Lowering the Costs of Politics


Before we even get the upcoming presidential elections over with, the political class has started getting ready for the parliamentary elections of 2020, with the issue of majoritarian and proportional lists hyping up. It is also noteworthy, and we do not know if it is accidental or not, that the people who started talking about quotas and reducing the election barrier from 5% to 3% are those who are exceptionally close to the ruling party.

Georgian politics is a weird phenomenon in general. The rules of the political game are perceived quite differently here. When the Patriotic Alliance’s inner party rights defender (in its Georgian definition) demanded a decrease in the number of MPs from 150 to 100, it fueled such a parliamentary intrigue that the recent presidential issues have all but disappeared into the shadows.

Representing the initiative group, Mamuka Tuskadze has already applied with an official request to the Central Election Commission (CEC) of Georgia. Tuskadze also demanded a referendum be held together with the presidential elections, and suggested asking one simple question: “Do you agree to decrease the number of MPs to 100?” The Patriotic Alliance and Tuskadze have already started collecting signatures to justify the need for the referendum and if they get 200 thousand, the CEC will have to print two ballot papers: one with a list of presidential candidates and the other with the above referendum question.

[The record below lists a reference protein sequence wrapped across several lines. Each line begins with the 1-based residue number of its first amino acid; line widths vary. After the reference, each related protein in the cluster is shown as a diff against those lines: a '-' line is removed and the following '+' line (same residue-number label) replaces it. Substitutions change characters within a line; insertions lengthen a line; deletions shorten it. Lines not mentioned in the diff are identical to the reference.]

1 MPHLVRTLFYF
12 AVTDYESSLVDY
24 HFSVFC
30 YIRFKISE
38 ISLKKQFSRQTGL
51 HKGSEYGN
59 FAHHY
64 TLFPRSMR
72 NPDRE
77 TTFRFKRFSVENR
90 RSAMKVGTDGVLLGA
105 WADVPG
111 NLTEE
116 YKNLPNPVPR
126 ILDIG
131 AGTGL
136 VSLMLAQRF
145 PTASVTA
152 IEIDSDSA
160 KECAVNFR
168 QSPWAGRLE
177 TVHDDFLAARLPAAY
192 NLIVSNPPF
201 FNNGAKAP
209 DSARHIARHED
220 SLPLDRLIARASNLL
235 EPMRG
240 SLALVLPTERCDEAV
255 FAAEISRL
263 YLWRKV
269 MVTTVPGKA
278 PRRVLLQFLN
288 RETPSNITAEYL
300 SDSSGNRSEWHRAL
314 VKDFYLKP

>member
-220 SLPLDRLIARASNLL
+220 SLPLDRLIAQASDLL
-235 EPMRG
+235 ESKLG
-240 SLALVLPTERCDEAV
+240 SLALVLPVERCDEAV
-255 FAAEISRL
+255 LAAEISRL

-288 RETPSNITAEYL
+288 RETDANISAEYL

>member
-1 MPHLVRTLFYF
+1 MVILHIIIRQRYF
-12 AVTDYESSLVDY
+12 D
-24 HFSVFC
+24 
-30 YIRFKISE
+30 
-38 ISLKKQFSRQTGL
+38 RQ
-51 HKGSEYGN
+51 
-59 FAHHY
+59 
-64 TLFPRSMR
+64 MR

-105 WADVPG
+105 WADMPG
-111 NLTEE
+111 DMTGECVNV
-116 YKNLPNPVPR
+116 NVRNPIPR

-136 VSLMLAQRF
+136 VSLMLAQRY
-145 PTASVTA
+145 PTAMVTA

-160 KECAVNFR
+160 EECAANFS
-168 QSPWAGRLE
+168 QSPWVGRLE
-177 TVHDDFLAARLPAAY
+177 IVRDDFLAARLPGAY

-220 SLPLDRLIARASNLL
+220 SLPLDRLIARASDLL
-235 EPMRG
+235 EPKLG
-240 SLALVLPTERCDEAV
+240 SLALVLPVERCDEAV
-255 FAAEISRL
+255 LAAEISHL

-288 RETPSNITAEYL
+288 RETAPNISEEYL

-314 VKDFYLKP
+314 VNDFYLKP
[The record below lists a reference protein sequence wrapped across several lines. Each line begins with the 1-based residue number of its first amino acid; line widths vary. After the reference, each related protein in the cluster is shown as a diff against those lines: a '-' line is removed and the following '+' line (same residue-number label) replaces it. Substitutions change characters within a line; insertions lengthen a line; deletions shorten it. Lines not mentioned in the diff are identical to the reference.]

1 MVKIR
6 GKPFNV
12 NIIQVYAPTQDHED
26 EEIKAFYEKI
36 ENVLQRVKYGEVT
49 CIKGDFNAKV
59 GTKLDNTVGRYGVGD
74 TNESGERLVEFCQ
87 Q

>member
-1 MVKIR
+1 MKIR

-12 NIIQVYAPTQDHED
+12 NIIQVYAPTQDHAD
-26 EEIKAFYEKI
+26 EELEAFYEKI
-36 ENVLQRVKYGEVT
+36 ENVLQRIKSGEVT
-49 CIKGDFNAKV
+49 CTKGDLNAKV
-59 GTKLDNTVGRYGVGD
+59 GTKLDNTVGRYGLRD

The question as to why the issue of a referendum came to the minds of the Patriotic Alliance and its “rights defender” Mamuka Tuskadze exactly now is easy to understand, as holding the referendum now will cost the government much less. However, it is as yet unknown what the “political expense” of this initiative will be. Today, the country of Georgia has 77 members elected by the proportional system and 73 members by the majority system. If this number is reduced to 100, 48 and 52 will be elected respectively. For the political party it should not matter much if they lead a campaign for 52 or 77 MPs, but if we take into account the majoritarian system, it really saves a lot, as financing 73 members will cost much more than 48. And as they would have to increase the majoritarian districts, it could bring bigger financial and political dividends to the party.

Most importantly, it will become easier to manage the MPs. Imagine how hard it is for the head of the ruling party, Bidzina Ivanishvili, to control 115 MPs- and it would have been even harder for him to control them through informal governance via then-Prime Minister Kvirikashvili. Decreasing the number of MPs will be exactly what Ivanishvili needs to control them with fewer expenses. Great idea, isn’t it? Today the governmental party is divided into a few groups, the most powerful of those led by the Mayor of Tbilisi Kakha Kaladze, former PM Kvirikashvili and Ivanishvili himself. Hence, it would reduce much of a headache for him in future. This step would also serve as a prevention to Kaladze’s political ambitions.

By Zaza Jgarkava

06 September 2018 18:54